August 25, 2010 – Elkhart Indiana, Shipshewana
. The big goal was to see the Monaco factory where Safari Coaches are made, then go to the RV hall of fame museum. We got up early and headed to Indiana, after being lost as normal, we finally made it to the visitors center at Monaco just shy of the 10am tour time. We rushed into the center and found a blank lobby with a lady behind the desk. Upon inquiring as to what we wanted, we informed her we were there for the plant tour. She looked confused for a moment, then stated they no longer do tours in the mornings, and that they really need to quit advertising these. She was not real polite, not real compassionate, and not terribly professional, which has been my experience with Monaco to date. (One exception, the factory service techs on the phone are polite and knowledgeable. ) This factory visit affirmed my feeling that this is the last Monaco I would ever buy.After leaving Monaco, we gave our car a long over due scrubbing, now it hardly looks like it could be ours. Then off to the RV hall of fame, where we met with a nice and rather knowledgeable tour guide. We told him about the redwood motor home in California that predated many of the motor homes in his museum, and that we thought it was pretty cool. He informed us there were only five ever made, and that they were never drivable. He did not believe me when we told him they drove the one we saw around as a plea to get people to save the red woods. I have no idea if he is right, or if the Californians are right, but any way it is still my favorite. He also told me Monaco has removed the Safari product line but retained rights to the name in case they ever decide to resurrect the product. I own one of very few Safari Passages made in the last few years of the Safari production. (No wonder this thing is so hard to get parts for.) The museum was cool, we saw all kinds of RV’s from 1931 to present, even a converted Cadillac made in 1980.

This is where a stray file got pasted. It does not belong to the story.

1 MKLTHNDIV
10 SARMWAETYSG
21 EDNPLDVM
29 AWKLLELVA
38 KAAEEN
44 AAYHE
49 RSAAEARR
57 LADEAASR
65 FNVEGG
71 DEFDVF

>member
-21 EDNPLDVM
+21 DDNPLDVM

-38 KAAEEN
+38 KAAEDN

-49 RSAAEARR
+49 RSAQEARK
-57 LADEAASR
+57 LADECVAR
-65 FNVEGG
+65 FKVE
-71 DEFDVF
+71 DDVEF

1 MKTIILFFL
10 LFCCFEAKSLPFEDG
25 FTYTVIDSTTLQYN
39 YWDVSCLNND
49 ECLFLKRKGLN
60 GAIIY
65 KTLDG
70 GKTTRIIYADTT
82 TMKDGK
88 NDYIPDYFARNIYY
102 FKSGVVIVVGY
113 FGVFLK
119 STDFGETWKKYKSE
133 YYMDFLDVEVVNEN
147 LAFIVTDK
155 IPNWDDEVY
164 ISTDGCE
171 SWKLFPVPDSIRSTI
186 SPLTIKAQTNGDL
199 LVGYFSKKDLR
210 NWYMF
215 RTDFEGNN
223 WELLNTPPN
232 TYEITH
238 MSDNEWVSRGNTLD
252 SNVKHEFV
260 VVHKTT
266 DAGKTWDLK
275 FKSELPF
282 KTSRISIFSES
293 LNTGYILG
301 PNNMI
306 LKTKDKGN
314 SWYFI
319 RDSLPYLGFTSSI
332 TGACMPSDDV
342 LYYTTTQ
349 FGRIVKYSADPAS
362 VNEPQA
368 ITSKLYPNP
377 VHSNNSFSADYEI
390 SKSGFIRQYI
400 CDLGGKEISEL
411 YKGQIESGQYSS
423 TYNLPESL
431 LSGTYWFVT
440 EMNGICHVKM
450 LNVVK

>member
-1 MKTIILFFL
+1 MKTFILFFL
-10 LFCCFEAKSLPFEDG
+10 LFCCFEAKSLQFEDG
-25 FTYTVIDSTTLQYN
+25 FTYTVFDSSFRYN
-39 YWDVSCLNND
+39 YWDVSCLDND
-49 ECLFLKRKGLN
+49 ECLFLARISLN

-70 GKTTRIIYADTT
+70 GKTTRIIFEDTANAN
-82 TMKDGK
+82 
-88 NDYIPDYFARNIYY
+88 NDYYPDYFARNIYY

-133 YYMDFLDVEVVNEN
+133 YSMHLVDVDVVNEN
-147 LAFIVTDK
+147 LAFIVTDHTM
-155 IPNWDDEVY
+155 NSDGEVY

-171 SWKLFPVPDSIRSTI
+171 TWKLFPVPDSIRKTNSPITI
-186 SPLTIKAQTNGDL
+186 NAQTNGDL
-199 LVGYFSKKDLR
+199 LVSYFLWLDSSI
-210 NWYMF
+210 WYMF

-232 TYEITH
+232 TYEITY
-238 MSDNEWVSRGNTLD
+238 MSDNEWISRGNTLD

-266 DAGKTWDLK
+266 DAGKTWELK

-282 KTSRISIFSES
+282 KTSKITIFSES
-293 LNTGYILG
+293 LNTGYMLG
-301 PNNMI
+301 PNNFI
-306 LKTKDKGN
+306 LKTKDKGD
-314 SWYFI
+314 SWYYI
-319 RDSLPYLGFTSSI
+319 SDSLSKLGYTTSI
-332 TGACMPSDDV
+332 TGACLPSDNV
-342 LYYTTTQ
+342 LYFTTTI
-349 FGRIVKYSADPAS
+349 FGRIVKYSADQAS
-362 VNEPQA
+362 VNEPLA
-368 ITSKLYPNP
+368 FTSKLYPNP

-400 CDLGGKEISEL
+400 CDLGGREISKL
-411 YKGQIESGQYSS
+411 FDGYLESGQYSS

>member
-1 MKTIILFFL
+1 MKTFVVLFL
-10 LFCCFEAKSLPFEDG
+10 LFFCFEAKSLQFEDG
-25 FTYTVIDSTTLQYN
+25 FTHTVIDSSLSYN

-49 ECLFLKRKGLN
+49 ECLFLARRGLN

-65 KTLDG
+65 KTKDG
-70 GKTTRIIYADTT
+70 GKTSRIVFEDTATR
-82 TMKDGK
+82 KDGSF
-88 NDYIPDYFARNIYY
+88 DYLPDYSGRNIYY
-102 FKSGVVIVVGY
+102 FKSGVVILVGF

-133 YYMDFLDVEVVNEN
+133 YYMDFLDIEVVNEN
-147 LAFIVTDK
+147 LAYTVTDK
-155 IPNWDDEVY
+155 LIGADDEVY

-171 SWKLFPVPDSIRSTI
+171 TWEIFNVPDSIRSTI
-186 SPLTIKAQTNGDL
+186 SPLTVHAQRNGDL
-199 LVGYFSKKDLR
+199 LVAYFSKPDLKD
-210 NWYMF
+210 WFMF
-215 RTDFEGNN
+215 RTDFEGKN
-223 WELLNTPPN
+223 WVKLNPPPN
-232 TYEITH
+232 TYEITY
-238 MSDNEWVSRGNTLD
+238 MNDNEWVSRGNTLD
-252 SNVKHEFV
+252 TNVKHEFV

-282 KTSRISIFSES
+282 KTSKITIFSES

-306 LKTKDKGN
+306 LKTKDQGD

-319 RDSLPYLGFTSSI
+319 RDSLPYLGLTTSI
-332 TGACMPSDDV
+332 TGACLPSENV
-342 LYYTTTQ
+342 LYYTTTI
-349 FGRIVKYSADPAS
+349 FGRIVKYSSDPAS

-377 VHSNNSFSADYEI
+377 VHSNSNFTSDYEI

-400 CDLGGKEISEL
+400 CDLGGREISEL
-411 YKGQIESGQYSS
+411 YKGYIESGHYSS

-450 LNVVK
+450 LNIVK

Afterwords we ventured off to the Rising roll bakery, a business started by an Amish family who grew out of control along with their business and is now sold to an outside interest. The donuts were to die for! Their saying on the wall is the key to success in life “keep your eye on the doughnut, and don’t focus on the hole”. (Too bad for golfers!)We then ventured of to the town of Shipshewana and found Amish, Mennonites and tourists every where. That town sure nailed tourism. The Amish and Mennonites are good business people and capitalize on their being different. (I wish more people were like that. These people have nothing and it looks like everything.). Here is a link to one of the best run museums I have ever stumbled into!https://www.mennohof.org/
Have a good evening, a good night and a good morning. Catch you in Toledo!